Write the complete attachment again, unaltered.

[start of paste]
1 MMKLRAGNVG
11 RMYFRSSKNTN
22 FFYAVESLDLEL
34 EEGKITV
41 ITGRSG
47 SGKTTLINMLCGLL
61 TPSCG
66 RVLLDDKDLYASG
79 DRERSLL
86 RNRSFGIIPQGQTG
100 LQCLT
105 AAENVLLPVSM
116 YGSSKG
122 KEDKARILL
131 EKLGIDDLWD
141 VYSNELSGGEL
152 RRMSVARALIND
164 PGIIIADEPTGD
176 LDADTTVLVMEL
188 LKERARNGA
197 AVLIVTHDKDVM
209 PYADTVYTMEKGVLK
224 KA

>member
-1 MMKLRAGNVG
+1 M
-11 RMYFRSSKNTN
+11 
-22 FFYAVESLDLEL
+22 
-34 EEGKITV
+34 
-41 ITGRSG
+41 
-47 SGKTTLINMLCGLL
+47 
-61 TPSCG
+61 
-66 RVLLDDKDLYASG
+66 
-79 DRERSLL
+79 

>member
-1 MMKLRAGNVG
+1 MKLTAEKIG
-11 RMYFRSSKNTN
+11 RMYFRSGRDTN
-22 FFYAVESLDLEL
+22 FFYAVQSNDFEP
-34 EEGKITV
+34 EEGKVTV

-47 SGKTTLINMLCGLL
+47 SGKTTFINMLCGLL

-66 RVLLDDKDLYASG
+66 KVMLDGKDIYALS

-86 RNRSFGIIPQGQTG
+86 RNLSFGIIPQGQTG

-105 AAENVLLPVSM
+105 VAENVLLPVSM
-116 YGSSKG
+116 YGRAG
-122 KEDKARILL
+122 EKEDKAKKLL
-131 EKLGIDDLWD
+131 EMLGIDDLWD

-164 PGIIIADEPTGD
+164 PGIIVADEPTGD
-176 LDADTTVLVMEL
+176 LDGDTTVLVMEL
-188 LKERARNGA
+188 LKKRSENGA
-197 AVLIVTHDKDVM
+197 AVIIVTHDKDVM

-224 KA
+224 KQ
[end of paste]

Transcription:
1 MMKLRAGNVG
11 RMYFRSSKNTN
22 FFYAVESLDLEL
34 EEGKITV
41 ITGRSG
47 SGKTTLINMLCGLL
61 TPSCG
66 RVLLDDKDLYASG
79 DRERSLL
86 RNRSFGIIPQGQTG
100 LQCLT
105 AAENVLLPVSM
116 YGSSKG
122 KEDKARILL
131 EKLGIDDLWD
141 VYSNELSGGEL
152 RRMSVARALIND
164 PGIIIADEPTGD
176 LDADTTVLVMEL
188 LKERARNGA
197 AVLIVTHDKDVM
209 PYADTVYTMEKGVLK
224 KA

>member
-1 MMKLRAGNVG
+1 M
-11 RMYFRSSKNTN
+11 
-22 FFYAVESLDLEL
+22 
-34 EEGKITV
+34 
-41 ITGRSG
+41 
-47 SGKTTLINMLCGLL
+47 
-61 TPSCG
+61 
-66 RVLLDDKDLYASG
+66 
-79 DRERSLL
+79 

>member
-1 MMKLRAGNVG
+1 MKLTAEKIG
-11 RMYFRSSKNTN
+11 RMYFRSGRDTN
-22 FFYAVESLDLEL
+22 FFYAVQSNDFEP
-34 EEGKITV
+34 EEGKVTV

-47 SGKTTLINMLCGLL
+47 SGKTTFINMLCGLL

-66 RVLLDDKDLYASG
+66 KVMLDGKDIYALS

-86 RNRSFGIIPQGQTG
+86 RNLSFGIIPQGQTG

-105 AAENVLLPVSM
+105 VAENVLLPVSM
-116 YGSSKG
+116 YGRAG
-122 KEDKARILL
+122 EKEDKAKKLL
-131 EKLGIDDLWD
+131 EMLGIDDLWD

-164 PGIIIADEPTGD
+164 PGIIVADEPTGD
-176 LDADTTVLVMEL
+176 LDGDTTVLVMEL
-188 LKERARNGA
+188 LKKRSENGA
-197 AVLIVTHDKDVM
+197 AVIIVTHDKDVM

-224 KA
+224 KQ